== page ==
Enough is enough

The Special Inspector General for Afghanistan Reconstruction (SIGAR) has produced his latest ‘lessons learnt’ report, detailing his findings on the outcome of US ‘stabilization’ operations in Afghanistan. Calling these findings ‘lessons learnt’ is something of a misnomer, as what they really consist of is things which SIGAR and others have been pointing out for ages but which the Americans (and their allies) carry on doing anyway. ‘Lessons not learnt’ might be a better title.

I have pasted in a summary of SIGAR’s main conclusions below. Reading this, I defy anybody to believe that Western-led stabilization operations designed to defeat insurgencies in foreign countries through a combination of military force, money, development, ‘capacity building’, and the like, have any real prospect of success. What is clear is that:

  • Stabilization operations have failed dismally.
  • Throwing vast sums of money into poor countries doesn’t promote economic development, merely produces immense corruption.
  • Westerners’ knowledge of how the foreign societies being stabilized work is extremely poor. Basically, we don’t understand the places we’re trying to subdue.
  • Those being ‘stabilized’ don’t appreciate what we’re doing for them; actually, our efforts to ‘help’ them generally seem to make them like us even less.

None of this is rocket science. The failings of foreign aid have been known for years. And colonial occupiers who imagine that they can buy off opposition by dispensing truck loads of cash have often come up a cropper. But it has suited the modern liberal outlook to imagine that it can fight a sort of ‘clean’ counterinsurgency, in which we are nice to the people we are trying to control, help them with development and win over their hearts and minds. In this way, we justify our colonial ambitions. The problem is that it simply doesn’t work.

In my opinion, enough is enough. It’s time to put a stop to all this, and admit that we really don’t know what we’re doing.

Alas, I fear that this is most unlikely to happen, and SIGAR will be repeating the same ‘lessons not learnt’ in many future reports as well.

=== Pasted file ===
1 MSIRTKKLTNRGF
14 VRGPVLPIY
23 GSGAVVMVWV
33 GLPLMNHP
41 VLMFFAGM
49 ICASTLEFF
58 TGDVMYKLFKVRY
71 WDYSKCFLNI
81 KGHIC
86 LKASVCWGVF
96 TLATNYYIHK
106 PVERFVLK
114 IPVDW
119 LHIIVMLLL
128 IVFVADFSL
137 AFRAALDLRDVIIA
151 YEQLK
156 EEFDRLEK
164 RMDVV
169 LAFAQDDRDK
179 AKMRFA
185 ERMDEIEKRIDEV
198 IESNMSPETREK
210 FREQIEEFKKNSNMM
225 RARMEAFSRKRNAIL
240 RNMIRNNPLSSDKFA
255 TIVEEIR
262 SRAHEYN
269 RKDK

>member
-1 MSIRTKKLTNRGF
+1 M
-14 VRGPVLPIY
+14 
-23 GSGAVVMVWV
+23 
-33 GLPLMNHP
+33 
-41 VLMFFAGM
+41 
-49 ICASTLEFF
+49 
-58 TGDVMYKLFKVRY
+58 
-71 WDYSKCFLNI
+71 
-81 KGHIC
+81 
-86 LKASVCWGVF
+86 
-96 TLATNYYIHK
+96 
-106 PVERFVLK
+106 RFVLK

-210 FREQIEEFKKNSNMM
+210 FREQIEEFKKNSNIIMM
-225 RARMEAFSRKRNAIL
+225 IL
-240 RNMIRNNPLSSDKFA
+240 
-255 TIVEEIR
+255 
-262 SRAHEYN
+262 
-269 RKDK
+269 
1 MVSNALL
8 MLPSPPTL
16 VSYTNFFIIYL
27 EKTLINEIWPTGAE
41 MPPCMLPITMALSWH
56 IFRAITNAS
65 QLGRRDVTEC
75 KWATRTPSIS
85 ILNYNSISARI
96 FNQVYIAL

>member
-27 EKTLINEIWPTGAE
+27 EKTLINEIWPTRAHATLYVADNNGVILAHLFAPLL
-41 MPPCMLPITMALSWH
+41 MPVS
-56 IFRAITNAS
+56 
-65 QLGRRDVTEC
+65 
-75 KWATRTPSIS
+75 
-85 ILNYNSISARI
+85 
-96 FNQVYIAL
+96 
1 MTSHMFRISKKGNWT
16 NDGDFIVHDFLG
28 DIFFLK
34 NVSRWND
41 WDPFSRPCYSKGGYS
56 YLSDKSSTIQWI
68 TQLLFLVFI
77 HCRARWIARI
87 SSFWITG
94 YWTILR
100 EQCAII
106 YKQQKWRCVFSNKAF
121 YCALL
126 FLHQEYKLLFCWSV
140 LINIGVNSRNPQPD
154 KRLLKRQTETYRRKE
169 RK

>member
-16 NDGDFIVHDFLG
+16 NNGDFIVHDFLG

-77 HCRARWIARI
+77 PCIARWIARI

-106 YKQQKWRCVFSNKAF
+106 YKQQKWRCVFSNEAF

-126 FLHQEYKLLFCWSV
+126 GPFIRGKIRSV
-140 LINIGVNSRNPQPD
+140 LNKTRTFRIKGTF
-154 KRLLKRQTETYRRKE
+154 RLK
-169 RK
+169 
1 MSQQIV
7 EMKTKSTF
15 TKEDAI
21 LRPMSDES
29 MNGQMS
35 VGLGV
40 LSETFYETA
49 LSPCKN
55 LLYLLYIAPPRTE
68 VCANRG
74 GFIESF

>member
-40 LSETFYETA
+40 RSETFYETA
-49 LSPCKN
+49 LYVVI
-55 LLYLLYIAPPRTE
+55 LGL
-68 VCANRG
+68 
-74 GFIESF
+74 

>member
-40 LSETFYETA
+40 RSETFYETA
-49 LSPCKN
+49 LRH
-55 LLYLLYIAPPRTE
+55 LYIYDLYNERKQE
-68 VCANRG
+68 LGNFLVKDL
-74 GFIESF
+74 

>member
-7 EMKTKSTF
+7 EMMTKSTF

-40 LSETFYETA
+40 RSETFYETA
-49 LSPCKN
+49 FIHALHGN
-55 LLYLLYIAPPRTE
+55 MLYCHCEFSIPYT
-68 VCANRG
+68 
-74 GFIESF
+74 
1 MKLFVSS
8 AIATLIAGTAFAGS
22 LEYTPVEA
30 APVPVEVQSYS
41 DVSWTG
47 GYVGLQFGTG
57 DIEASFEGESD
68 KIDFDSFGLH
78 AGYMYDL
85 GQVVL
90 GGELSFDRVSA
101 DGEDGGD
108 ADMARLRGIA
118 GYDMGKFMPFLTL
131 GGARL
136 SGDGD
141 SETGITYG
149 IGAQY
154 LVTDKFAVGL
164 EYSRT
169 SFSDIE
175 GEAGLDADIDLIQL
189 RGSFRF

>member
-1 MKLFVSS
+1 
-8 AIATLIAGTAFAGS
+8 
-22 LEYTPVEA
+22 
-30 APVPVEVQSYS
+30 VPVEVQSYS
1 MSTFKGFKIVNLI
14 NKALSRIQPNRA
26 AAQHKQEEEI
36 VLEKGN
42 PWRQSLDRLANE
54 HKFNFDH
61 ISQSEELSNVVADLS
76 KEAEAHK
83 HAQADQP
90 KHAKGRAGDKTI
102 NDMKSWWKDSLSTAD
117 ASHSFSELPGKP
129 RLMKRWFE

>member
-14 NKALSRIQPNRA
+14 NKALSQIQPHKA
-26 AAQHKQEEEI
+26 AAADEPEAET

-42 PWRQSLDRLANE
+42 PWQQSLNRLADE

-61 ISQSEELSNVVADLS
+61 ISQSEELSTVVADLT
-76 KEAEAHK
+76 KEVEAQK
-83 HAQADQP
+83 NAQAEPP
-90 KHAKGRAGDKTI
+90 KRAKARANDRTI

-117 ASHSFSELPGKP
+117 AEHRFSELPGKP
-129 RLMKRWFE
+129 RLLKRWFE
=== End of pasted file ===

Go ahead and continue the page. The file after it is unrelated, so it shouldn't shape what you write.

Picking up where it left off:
Here is the summary of SIGAR’s latest. (You can read the entire report here)

— Between 2001 and 2017, U.S. government efforts to stabilize insecure and contested areas in Afghanistan mostly failed.

— The U.S. government overestimated its ability to build and reform government institutions as part of the stabilization strategy. They focused on troop numbers and their geographic priorities and mostly omitted concerns about the Afghan government’s capacity and performance.

— Under immense pressure to quickly stabilize insecure districts, U.S. government agencies spent far too much money, far too quickly, in a country woefully unprepared to absorb it. Opportunities for corruption and elite capture abounded, making many of those projects far more harmful than helpful.

— On the ground in Afghanistan, DOD, State, and USAID implemented programs without sufficient knowledge of the local institutions, sociopolitical dynamics, and government structures.

— Powerbrokers and predatory government officials with access to coalition projects became kings with patronage to sell, fueling conflicts between and among communities. Afghans who were marginalized through this competition found natural allies in the Taliban, who used that support to divide and conquer communities the coalition was keen to win over.

— During the 2009 Afghanistan strategy reviews, President Obama and his civilian and military advisors set in motion a series of events that fostered unrealistic expectations of what could be achieved. They also ensured the U.S. government’s stabilization strategy would not succeed, first with the rapid surge and then the rapid transition.

— By prioritizing the country’s most dangerous districts, the coalition was generally unable to properly clear, secure, and stabilize those targeted areas. As a result, the coalition couldn’t make sufficient progress to convince Afghans in those or other districts that the government could protect them if they openly turned against the insurgents.